After a while, the day came when the bear was due to arrive. Haviva Peled-Carmeli, head of Yad Vashem’s Artifacts Retrieval Department, and I decided to wait together for the delivery. In the early afternoon, a large car drew up to the museum. The shipping representative and the courier who had accompanied the bear from the U.S. carried the carton to the artifacts department, were we requested that they open it for us. The car’s driver, anxious to leave, became more and more annoyed, but the shipping representative proceeded to open the carton. The procedure took time, as meters of protective wrapping had to be unraveled before revealing a small box. With great emotion we opened it and found ourselves face to face with what resembled a tiny human fetus. The little stuffed toy had lost all its yellow fur and had taken on the appearance of a tiny human being. Haviva and I burst into tears as we held the bear in our arms. Suddenly the driver exclaimed, “what on earth is going on? First we deliver a large carton containing what looks like a bundle of rags, and then you burst out crying!” Overcome by curiosity, and forgetting that he was in a hurry to leave, he sat down on the carpet, and waited for an explanation. As we recounted Fred Lessing’s story, the driver had tears in his eyes.
From that time on, Lessing’s bear has been called the “Mona Lisa.” It is on display in our exhibition and the expression on its face seems to say, “don’t leave me.” Next to the bear are displayed two photographs of Lessing as a five-year-old Dutch boy, with a sweet, mischievous face, and dark curls.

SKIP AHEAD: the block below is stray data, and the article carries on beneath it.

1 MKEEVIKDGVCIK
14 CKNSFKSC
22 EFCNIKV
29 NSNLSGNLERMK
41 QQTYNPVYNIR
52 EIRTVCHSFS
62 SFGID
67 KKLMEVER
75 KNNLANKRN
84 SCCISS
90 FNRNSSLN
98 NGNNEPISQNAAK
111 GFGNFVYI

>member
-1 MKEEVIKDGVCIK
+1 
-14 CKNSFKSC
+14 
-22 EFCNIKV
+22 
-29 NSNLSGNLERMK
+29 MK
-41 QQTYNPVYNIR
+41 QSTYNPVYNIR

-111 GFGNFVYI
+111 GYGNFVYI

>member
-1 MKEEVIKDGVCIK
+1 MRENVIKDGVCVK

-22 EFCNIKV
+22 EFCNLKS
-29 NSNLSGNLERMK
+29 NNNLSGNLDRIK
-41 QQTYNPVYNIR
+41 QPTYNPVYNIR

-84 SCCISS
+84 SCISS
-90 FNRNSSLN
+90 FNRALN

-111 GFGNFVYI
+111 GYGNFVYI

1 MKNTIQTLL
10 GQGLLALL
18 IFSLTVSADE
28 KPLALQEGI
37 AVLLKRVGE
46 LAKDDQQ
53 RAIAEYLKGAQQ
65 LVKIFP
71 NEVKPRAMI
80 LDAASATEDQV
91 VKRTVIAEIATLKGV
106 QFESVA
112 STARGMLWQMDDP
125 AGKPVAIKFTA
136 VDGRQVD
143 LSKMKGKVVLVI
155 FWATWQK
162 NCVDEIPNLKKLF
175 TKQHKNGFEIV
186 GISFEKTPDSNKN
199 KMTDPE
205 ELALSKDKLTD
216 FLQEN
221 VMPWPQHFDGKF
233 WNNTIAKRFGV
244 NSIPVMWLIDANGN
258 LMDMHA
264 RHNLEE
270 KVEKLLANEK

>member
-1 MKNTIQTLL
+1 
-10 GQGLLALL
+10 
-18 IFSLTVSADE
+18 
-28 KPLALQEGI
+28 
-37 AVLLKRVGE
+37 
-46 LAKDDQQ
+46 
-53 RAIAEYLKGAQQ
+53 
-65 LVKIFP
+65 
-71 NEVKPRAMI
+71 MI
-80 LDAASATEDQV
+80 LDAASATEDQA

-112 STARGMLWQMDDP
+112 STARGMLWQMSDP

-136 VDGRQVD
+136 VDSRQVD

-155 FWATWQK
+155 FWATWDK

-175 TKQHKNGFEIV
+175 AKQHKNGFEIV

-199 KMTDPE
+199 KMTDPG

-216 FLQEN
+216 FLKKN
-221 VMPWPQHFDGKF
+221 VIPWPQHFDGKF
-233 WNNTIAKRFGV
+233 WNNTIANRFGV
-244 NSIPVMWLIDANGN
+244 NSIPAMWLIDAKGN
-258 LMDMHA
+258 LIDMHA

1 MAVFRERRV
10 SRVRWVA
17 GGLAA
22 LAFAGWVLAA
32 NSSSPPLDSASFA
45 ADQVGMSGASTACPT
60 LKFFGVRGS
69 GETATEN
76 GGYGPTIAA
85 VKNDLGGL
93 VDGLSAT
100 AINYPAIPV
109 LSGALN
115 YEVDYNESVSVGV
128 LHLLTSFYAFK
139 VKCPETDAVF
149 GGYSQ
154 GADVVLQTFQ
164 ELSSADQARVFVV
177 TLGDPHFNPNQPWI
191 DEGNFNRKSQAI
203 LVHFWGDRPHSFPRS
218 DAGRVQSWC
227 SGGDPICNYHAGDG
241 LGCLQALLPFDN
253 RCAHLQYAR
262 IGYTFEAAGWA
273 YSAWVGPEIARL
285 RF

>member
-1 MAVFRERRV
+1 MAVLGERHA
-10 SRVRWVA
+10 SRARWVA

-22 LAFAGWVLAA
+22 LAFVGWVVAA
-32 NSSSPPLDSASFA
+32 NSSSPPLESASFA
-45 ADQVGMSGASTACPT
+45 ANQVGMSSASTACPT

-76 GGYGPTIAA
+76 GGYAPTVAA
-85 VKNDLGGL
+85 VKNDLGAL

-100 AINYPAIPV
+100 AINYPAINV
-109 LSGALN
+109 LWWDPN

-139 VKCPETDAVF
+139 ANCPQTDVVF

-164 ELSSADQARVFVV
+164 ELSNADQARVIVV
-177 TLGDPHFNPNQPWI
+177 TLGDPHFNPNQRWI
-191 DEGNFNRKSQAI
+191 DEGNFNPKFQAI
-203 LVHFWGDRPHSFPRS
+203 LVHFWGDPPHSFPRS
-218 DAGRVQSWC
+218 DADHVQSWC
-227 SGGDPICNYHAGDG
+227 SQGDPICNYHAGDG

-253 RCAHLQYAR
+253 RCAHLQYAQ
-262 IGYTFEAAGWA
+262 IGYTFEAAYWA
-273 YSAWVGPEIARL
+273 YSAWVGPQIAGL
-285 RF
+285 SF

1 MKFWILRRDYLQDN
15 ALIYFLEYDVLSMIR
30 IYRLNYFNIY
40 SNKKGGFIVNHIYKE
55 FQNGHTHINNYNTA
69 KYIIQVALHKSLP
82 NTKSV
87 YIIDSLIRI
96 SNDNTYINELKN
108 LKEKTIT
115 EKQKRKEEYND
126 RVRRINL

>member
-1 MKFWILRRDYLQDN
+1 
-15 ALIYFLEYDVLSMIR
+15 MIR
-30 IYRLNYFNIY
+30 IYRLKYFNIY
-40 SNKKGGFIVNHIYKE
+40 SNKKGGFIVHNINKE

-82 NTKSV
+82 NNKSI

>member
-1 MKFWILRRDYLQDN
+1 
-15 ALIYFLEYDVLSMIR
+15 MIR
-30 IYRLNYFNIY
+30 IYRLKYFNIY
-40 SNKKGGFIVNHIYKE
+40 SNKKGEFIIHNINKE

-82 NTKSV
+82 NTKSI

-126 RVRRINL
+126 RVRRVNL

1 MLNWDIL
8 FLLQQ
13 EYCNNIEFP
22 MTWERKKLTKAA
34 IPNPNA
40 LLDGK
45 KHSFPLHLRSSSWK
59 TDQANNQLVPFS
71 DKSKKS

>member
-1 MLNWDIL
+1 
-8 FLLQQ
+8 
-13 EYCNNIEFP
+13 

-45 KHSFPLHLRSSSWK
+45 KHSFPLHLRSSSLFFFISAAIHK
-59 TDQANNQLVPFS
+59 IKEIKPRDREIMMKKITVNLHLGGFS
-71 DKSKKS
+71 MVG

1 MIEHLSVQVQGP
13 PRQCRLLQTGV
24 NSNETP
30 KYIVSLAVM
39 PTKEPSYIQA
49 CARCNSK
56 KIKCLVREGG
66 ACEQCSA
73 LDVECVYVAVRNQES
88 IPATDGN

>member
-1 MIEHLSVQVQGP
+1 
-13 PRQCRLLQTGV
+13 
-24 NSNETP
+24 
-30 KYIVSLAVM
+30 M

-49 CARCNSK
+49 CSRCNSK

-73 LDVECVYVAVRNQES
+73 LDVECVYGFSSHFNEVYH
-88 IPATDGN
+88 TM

Rarely do visitors pass Lessing’s bear without stopping. Sometimes as I prepare to leave the office in the evening, I am sad at the thought of leaving the teddy bear alone in its glass case. But the next day, I am always happy to find him again. The little bear tells its story to everyone who comes to see it – children, youth, and adults.
Whenever I take visitors around the exhibition I always recount the story of Lessing and his bear. Many dignitaries visit the exhibition, and I always ask if I can photograph them next to Lessing’s bear so I can send the photographs with my greetings to Lessing. Every major world leader has been photographed next to the little bear and it seems to me that it is they who feel honored. Presidents, prime ministers, tough army generals – all change their expressions when they stop at the little glass case from which Lessing’s bear stares with sad, accusing eyes.
Due to the exhibition’s success, and particularly because of the many educational projects for young people that have been organized around it, Yad Vashem decided to turn “No Child’s Play” into a permanent exhibition. The time came, therefore, for me to once again approach Fred Lessing with a difficult request. I asked him if he would be prepared to extend the loan of his bear. Then, with great trepidation, I ventured to ask whether he would consider donating his bear to Yad Vashem on a permanent basis. Some time later, I received a letter from Lessing in which he thanked me for the photographs and greetings I had sent him. At the end of the letter he explained how hard it was for him to part with his bear, even though it was now over two years since they had separated. Then he asked, “... and if, ultimately, I agree to give him to you on a permanent basis, where will he live?”
I doubt there is a museum curator anywhere in the world who has had to answer such a difficult question. And the truth is, I do not know the answer.